TRENTON, N.J. -- In the early '90s, Newt Gingrich called him "the most exciting Republican in the country." Jack Kemp said he was "the gold standard when it comes to political leadership in America today." Can anyone guess his name?
The name is Bret Schundler, now 46, and he's trying to win a second New Jersey gubernatorial nomination in next Tuesday's GOP primary. This race and the November finale, if his candidacy survives, are significant outside this capital city of a tiny state because few northeastern Republicans are willing to be identified publicly as conservative, evangelical and pro-life.
The youngest of nine children, Schundler graduated from Harvard in 1981, helping to pay his way by washing dishes and cleaning bathrooms. He worked for a liberal congressman and on Gary Hart's campaign in 1984, and those experiences helped him to see that, in general, "Democrats care more about the constituencies making money from social programs than about the people supposedly being helped." He saw government programs typically hurting rather than helping: "The government was making people homeless."
In the late 1980s, Schundler did well on Wall Street while living just across the Hudson River in Jersey City, a municipality notorious for big pockets of economic despair and political pockets regularly stuffed with bribes. In 1992, he decided to "shoot across the bow of the machine" by running for mayor as a Republican, even though only 6 percent of the city's residents were registered that way and no GOPer had been elected since 1917.
In a special election called after the sitting mayor (unsurprisingly) was imprisoned for fraud, Schundler finished first in a field of 19 candidates. Six months later, running on his 1993 platform of less spending, lower taxes and school vouchers, he won a full term with 69 percent of the vote. He gained re-election in 1997.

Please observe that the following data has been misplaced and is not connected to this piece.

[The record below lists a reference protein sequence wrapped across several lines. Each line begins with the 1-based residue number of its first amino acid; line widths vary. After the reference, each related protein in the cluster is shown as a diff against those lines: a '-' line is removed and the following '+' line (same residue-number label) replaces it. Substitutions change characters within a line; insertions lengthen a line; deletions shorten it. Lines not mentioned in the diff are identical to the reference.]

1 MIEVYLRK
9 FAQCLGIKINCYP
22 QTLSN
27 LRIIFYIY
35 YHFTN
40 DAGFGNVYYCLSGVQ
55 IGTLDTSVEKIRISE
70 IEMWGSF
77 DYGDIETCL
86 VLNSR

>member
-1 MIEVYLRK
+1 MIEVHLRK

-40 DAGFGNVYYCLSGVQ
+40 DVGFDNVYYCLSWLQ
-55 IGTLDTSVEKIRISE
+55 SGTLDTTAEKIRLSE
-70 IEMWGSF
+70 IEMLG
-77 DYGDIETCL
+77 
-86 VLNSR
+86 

Since 75 percent of Jersey City residents are members of racial or ethnic minorities, among whom Republicans often fare poorly, and since Schundler had gained large support among them by pushing for smaller government rather than imitating Democrats, he became semi-famous. His nine years as mayor turned out to be silver rather than gold, but that was a great improvement over the paper mache of previous administrations.
Still, nine years is an eternity in American politics, and it wasn't big news outside of New Jersey when Schundler in 2001 defeated a liberal Republican for the gubernatorial nomination, in the process angering the Kean/Whitman GOP establishment. The November governor's race might have drawn broad attention, but it came less than two months after the Sept. 11 disaster: Schundler, unable to get traction, lost 56 percent to 42 percent to Democrat Jim McGreevey. (If you're outside New Jersey and that name rings a bell, you're probably recalling last fall's sordid story of the married McGreevey resigning from office after saying he had a homosexual affair with a man he had made the state's director of homeland security.)
So now Schundler is trying again with "one simple message": Binding annual caps on state, county, municipal and school spending, with those caps to be exceeded only if voters approve. This would result in lower property taxes. It's essential in New Jersey to keep it simple, because the state has no major television stations: Candidates have to buy expensive ads on New York City and Philadelphia stations, which give almost no coverage to New Jersey politics.
Polls have shown Schundler in a tight race with pro-choice-on-abortion Doug Forrester; other conservatives are far behind. Schundler could (if moderates truly tolerated conservatives) bring together the fiscal and social conservative wings of the GOP by saying no to high taxes, abortion and same-sex marriage, but he needs a breakthrough. He says, "It's not about using the sharpest tone, but maintaining the clearest vision."
On Tuesday, we'll find out if that's true.